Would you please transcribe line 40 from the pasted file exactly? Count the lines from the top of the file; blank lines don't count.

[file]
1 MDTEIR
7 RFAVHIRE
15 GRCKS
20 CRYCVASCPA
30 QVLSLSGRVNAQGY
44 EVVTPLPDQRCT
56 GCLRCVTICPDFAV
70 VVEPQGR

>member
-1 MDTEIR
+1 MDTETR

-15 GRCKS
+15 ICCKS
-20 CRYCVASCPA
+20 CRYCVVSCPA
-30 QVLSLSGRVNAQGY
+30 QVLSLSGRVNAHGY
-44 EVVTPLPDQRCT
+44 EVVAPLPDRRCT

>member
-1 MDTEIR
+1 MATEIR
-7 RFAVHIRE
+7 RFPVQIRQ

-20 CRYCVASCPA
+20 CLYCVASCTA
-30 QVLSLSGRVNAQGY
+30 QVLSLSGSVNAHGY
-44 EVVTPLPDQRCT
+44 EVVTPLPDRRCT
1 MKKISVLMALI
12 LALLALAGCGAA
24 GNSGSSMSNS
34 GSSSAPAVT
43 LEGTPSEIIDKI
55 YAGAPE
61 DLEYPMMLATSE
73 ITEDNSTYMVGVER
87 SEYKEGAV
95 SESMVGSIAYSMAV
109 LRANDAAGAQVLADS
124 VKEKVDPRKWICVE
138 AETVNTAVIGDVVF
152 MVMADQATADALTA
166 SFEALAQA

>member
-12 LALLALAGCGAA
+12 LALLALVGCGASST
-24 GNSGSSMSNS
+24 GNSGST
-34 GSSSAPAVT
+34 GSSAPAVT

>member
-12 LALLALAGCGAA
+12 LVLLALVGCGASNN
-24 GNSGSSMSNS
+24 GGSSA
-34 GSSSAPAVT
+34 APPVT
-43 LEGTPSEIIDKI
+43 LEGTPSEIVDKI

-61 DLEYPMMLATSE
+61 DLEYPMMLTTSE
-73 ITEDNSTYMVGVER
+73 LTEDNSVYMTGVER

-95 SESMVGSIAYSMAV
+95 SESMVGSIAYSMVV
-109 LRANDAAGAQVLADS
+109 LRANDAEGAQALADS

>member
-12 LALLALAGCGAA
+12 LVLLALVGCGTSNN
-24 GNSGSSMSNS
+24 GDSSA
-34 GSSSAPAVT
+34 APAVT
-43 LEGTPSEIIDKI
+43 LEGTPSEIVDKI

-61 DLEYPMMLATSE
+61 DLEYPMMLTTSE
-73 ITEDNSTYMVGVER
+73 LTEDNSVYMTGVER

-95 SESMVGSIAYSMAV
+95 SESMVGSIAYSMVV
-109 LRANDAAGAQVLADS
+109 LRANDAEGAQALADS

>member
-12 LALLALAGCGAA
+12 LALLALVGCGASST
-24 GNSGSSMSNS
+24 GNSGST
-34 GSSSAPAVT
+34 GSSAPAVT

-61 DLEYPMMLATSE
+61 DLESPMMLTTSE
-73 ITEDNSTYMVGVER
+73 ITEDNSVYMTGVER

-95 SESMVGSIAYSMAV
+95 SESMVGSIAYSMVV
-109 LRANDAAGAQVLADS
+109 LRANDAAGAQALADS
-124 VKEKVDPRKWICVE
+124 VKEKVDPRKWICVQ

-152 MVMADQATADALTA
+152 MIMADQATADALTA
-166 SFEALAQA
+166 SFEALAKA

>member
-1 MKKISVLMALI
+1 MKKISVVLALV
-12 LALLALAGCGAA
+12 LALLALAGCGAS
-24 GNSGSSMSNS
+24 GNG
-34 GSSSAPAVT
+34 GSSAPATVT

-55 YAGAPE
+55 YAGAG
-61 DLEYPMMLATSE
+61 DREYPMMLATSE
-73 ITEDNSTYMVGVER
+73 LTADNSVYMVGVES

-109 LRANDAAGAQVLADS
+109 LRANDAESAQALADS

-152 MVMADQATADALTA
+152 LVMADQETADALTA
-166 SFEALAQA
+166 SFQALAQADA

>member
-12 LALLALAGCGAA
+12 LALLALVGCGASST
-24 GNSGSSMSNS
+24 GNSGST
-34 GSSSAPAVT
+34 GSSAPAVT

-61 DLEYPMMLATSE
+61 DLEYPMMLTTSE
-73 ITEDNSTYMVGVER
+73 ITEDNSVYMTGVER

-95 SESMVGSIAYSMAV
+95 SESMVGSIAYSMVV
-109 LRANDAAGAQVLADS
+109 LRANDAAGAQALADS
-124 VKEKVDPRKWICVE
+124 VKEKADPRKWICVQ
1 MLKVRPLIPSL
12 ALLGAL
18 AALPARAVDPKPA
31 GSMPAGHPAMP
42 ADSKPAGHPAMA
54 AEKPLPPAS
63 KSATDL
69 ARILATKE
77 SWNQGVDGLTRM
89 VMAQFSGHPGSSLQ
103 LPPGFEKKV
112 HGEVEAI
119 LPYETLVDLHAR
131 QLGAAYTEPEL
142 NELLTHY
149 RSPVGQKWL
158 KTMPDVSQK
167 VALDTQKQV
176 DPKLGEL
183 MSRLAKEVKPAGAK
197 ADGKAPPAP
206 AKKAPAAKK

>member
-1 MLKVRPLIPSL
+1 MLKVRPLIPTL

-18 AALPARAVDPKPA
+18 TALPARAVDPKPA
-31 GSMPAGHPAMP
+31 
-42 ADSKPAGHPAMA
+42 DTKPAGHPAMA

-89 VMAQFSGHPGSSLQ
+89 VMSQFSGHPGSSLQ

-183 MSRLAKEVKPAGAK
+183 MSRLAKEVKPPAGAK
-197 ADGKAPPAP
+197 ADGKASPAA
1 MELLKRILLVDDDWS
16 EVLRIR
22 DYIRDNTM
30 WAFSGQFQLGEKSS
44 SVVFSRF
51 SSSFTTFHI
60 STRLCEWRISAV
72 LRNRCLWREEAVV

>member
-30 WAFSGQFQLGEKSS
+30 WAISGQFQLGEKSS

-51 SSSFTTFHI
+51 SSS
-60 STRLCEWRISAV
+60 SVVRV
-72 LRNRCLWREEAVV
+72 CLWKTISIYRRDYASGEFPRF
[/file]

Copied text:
95 SESMVGSIAYSMAV